Collage artist Eryn Kimura is a fifth-generation San Franciscan who uses vintage print media and decorative, handmade Japanese paper to create vibrant collages that aim to deconstruct orientalist depictions of Asian women.
In Frisco Fauna, the slender, burgundy body of a 1970s Thunderbird crosses the profile of a geisha he photographed National Geographic in 1969. The windshield of the car takes the shape of her lips, chin and forehead. A Muni bus transfer flashes out of her hair ornament. Translucent leaves sprout from her kimono and engulf the image.
The collage is a work of personal and political importance. Kimura’s mother used to drive around town in a ’70s Thunderbird, and Kimura considers Muni one of her most defining classrooms. She recalls that the old bus transfers required passengers to travel within a strict time frame, which always led her to think of them as a form of time travel.
“Every time I show a mode of transportation, it’s a tribute or an understanding that we’re traveling to the future, which is also the past,” Kimura said in an interview with The San Francisco Standard.
The collage artist has spent years cutting up and re-gluing images of San Francisco to capture the city’s nostalgic vibrancy and ephemeral microclimate. She compares her creative process to being a DJ remixing different images and visual fragments. The San Francisco that emerges from her collages is a city hurtling into the future while recycling the past.
Kimura’s family has close ties to the city’s Chinese-American and Japanese-American communities, dating back to the 19th century. Her Chinese ancestors immigrated to the United States from Toisan, China in the 19th century to work on the Transcontinental Railroad. Her Japanese side of the family ran a manju shop in Hiroshima before coming to California via Hawaii after World War II.
Kimura grew up in Japantown and attended Lowell High School — just like her parents, who met there and became high school sweethearts. It was at Lowell that Kimura was first introduced to SCRAP, a non-profit repository that diverts recycled materials from San Francisco’s waste stream into art classes in public schools. She searches the group’s warehouse in Bayview for materials and inspiration.
Back in her studio, she first rips out photos and sorts them by colour, subject and object. She then cuts out the images and organizes them into small boxes, while wryly acknowledging that the images themselves can never really be divided.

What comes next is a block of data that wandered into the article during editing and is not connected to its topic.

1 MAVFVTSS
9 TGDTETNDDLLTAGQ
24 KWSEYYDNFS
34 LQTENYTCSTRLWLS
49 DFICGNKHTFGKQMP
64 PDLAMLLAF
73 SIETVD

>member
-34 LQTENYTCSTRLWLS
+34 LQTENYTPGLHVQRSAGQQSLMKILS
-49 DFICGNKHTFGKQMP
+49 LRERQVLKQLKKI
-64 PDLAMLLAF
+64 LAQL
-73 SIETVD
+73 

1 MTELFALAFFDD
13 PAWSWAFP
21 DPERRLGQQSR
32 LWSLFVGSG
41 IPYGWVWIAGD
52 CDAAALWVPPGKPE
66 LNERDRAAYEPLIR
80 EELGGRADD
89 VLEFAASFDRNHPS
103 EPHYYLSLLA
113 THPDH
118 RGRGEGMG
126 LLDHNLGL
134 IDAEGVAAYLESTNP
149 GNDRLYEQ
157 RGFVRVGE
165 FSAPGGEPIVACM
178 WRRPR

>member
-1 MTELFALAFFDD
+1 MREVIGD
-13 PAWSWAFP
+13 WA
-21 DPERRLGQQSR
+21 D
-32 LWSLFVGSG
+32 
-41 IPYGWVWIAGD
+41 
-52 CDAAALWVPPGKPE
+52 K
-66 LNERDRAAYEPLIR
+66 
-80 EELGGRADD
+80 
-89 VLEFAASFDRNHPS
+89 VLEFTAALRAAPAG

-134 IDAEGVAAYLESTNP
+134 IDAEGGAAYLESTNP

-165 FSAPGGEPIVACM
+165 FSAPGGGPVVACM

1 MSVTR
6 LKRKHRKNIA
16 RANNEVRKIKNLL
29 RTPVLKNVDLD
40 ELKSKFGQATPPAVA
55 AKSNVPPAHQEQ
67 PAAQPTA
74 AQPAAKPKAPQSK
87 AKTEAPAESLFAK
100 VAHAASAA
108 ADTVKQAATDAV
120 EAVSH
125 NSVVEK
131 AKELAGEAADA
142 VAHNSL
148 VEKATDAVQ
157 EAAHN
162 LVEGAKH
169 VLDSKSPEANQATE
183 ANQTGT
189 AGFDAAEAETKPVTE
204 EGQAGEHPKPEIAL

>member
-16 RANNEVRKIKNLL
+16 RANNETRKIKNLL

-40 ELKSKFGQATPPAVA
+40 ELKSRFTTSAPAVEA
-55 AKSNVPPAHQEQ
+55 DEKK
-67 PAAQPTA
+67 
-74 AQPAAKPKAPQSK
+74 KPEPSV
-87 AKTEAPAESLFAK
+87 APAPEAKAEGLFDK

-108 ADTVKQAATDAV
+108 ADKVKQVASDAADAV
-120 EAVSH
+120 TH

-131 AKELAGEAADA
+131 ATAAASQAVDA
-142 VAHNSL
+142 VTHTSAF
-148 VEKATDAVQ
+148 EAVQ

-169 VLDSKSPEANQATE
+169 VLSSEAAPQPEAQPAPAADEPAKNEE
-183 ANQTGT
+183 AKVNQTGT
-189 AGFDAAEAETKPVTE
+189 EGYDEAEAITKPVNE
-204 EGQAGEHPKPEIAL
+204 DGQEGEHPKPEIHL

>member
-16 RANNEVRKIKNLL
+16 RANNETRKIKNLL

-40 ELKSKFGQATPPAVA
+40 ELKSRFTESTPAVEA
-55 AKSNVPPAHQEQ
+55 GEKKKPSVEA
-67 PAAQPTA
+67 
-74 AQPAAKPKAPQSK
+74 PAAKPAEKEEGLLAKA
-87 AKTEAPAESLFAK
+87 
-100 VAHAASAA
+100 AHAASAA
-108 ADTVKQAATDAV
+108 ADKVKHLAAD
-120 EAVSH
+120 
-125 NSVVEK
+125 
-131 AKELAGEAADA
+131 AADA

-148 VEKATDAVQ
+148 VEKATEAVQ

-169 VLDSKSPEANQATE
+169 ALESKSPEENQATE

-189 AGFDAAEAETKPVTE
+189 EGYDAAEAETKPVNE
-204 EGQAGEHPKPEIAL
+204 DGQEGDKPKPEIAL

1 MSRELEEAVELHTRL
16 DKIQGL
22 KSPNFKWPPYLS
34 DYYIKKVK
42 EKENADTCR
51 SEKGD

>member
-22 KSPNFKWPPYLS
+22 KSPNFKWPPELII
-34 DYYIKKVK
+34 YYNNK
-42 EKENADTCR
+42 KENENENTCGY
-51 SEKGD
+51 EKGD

For Kimura, flipping through print media over the past hundred years is a way of imagining what her parents, grandparents, and great-grandparents saw and experienced. Reliving history isn’t always easy: Kimura sees her collages as a way to directly intervene in mainstream media’s portrayal of Asian women.
In the collage Her English Was Unusually Good, a faceless woman freaks the viewer out as the piece’s title, taken directly from a National Geographic article on Japan in the 1930s, scrolls across the negative space where her facial features should be . Although “her English was unusually good” could be read as a full sentence, Kimura keeps the comma at the end of the sentence, leaving it as an unfinished thought, the middle finger of linguistic hegemony.
The Golden Gate Bridge is another recurring motif in Kimura’s work, and she likes to imagine it as Mazu, a Chinese sea goddess associated with safe passage and childbirth. Like the Golden Gate, Mazu mythologizes wearing a red dress as it roams the seas.
“Mazu had the ability to travel into the past as well as into the future,” Kimura explained. “She protects people on their journey while traversing the present and the past.”
Given that many of Kimura’s ancestors crossed the mouth of the bay to America long before the bridge was built, she considers the Golden Gate a personal Mazu.
“My family made it through safely,” Kimura said. “And we’re still here.”
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